Scholarship Created to Help Immigrants Attend College
"Work hard, stay in school and I will pay your way to go to college." -- Loren Smith
June 01, 2016
By Stuart Eskenazi. This article was first published in Seattle Foundation's Heart and Science Volume 1.
Elementary school teacher Loren Smith has kept the promise she once made to her students who were immigrants of paying for their college if they worked hard and stayed in school.
A partnership with Seattle Foundation, started in 1998, lead Smith to create this scholarship for English Language Learner (ELL) students wanting to further their education.
With the original focus on helping the 20 young students whom she had first promised to pay the way for, Smith’s scholarship has since helped over 130 students. This scholarship is one of a few that focuses on ELL students.
Inspired by her students’ eagerness and enthusiasm to learn in the classroom regardless of challenges and tragedies they have faced as immigrants, Smith became a certified ELL teacher in Seattle.
“These kids are so incredibly deserving,” said Smith. “Even at a young age, they realize they have to work twice as hard because they lack English proficiency. They show tremendous dedication and perseverance to learn the language and also do well in school.”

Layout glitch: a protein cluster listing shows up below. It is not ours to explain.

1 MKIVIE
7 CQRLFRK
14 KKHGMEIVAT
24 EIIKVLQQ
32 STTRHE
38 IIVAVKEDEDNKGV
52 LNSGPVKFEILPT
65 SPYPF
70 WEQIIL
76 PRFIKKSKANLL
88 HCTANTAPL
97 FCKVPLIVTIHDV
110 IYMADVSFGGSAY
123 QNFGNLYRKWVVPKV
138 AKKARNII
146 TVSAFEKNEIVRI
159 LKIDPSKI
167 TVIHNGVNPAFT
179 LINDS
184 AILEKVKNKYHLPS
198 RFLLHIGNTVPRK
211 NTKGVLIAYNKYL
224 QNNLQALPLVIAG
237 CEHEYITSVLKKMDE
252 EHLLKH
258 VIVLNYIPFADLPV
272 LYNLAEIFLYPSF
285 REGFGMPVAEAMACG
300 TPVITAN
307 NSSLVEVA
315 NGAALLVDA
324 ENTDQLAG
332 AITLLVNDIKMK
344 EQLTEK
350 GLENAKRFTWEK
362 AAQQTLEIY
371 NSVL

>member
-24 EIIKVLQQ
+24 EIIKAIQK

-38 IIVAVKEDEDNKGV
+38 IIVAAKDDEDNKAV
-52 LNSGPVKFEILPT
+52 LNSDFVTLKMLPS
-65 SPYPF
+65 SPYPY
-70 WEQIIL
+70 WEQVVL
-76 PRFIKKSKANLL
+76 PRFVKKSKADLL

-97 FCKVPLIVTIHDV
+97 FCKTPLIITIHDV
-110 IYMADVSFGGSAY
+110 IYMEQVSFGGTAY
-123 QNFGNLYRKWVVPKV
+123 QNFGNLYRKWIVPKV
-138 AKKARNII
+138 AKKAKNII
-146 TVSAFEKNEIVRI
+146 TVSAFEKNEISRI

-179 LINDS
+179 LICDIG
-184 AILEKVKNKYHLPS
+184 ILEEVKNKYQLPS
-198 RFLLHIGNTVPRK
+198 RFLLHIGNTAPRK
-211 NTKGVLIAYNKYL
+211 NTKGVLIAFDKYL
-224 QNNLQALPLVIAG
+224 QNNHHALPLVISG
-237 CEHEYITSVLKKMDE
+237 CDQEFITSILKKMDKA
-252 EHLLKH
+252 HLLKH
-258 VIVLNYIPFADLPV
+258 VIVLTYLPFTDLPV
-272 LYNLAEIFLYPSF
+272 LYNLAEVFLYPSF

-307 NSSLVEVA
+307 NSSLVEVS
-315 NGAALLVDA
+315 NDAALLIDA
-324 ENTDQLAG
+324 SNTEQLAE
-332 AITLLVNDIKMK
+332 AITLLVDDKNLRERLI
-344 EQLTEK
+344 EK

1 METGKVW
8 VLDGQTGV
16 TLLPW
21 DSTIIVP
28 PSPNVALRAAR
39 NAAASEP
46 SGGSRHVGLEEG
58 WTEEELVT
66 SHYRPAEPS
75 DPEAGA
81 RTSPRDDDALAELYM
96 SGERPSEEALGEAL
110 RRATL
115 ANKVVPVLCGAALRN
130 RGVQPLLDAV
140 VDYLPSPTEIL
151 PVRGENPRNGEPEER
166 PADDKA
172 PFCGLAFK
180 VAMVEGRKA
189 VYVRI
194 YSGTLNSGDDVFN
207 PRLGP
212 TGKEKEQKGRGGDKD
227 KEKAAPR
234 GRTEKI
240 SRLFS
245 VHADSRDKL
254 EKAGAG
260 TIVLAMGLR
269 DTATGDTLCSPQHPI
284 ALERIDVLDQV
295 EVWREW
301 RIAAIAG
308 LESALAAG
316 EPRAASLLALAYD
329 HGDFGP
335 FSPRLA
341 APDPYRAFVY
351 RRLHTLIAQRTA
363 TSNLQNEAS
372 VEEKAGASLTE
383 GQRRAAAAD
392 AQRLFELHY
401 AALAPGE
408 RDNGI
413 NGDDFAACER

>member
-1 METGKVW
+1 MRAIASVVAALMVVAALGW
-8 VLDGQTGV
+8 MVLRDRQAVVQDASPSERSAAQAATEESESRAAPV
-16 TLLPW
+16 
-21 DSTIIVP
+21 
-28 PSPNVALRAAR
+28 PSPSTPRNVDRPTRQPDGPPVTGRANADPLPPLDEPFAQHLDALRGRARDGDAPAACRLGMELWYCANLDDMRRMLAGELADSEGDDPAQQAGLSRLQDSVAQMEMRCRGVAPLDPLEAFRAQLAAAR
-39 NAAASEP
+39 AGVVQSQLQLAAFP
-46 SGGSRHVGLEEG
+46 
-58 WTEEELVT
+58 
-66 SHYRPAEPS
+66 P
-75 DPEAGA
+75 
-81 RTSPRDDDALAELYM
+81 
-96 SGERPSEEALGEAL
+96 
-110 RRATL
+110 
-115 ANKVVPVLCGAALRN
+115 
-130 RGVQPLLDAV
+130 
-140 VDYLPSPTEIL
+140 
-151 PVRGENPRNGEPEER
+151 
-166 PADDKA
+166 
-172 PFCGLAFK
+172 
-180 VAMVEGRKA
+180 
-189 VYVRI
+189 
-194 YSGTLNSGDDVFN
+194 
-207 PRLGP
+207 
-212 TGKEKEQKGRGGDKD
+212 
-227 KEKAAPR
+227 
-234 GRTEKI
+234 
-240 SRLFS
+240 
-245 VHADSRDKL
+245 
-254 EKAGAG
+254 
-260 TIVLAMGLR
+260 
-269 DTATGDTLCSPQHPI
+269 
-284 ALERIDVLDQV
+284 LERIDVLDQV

Many of these students do not have the opportunity to attend college due to financial constraints or family obligations. With this in mind, Smith extended the scholarship to reach ELL students in the entire state of Washington.
Almost all [these students] express a desire to apply what they will learn in college to improve the health of their communities,” said Smith.
The Nora Stone Smith Scholarship is one of approximately 50 scholarships that Seattle Foundation manages to create equity and opportunity for students needing financial assistance.
“Seattle Foundation has helped me fine-tune the scholarship to be my vision of what I want it to be,” said Smith. “I love working with the staff because they’ve been so responsive to my ideas for making the application process more accessible to students with limited English proficiency.”
To learn more about how you can support students or to apply for a scholarship fund visit our scholarships page.
Children and youth,